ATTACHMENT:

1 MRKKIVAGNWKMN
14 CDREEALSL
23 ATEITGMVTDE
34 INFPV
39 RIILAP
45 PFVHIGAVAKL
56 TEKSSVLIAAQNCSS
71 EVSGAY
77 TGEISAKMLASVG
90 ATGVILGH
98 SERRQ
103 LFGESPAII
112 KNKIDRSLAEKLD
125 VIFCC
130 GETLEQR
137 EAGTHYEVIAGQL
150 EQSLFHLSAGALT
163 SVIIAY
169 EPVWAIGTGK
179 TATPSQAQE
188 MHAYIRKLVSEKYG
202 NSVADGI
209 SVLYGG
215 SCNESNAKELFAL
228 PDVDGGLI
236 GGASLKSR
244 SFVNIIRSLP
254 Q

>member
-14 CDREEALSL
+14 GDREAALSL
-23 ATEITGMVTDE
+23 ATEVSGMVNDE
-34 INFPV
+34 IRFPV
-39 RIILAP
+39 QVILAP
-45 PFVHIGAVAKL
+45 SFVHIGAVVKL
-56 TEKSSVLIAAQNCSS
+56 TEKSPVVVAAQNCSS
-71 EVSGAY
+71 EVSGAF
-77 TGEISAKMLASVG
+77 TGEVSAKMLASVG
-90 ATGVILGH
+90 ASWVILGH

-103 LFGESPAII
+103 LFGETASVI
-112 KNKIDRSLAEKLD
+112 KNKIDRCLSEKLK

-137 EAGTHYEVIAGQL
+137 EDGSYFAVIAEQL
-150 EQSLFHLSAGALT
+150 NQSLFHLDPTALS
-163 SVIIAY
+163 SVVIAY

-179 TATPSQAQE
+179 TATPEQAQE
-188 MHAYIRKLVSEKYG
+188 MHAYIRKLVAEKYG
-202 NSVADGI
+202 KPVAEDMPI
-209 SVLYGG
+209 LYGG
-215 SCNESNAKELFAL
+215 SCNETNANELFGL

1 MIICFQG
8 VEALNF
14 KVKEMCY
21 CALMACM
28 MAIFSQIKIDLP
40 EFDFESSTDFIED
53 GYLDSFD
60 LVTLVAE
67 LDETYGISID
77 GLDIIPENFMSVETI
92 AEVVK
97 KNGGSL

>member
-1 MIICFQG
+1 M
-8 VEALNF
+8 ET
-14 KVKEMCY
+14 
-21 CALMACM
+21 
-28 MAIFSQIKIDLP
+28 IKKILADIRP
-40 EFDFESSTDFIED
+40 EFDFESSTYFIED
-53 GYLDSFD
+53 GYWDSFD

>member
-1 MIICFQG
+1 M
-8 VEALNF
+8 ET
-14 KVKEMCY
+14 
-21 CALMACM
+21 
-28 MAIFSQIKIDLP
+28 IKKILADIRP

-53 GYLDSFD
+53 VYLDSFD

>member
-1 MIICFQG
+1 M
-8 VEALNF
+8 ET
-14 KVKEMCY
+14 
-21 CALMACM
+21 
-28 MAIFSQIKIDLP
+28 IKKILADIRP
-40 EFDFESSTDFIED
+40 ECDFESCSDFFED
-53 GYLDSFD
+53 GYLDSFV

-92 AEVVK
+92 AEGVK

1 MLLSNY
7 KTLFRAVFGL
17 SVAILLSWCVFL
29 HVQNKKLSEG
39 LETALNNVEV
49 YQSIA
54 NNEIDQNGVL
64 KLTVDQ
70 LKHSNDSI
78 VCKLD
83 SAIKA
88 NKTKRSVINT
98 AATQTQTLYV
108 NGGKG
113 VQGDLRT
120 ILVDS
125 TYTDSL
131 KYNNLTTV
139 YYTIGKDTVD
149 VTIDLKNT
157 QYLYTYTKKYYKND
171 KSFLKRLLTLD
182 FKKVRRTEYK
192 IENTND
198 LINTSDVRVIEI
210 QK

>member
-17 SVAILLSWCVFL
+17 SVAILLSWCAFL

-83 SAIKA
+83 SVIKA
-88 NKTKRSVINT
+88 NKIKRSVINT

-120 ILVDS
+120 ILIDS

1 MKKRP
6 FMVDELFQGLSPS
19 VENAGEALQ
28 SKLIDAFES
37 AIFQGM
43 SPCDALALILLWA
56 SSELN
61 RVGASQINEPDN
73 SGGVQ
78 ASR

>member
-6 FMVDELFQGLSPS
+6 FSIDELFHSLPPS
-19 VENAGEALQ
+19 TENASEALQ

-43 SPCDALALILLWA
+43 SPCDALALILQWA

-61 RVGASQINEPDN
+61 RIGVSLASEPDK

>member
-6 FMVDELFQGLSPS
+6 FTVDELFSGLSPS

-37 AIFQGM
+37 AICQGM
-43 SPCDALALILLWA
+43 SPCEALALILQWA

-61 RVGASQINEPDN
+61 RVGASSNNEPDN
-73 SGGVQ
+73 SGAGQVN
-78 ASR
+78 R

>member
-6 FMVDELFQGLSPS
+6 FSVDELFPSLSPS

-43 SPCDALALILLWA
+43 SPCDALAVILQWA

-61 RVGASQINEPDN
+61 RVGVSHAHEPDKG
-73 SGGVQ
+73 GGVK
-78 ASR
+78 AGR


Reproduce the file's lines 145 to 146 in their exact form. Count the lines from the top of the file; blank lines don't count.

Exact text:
157 QYLYTYTKKYYKND
171 KSFLKRLLTLD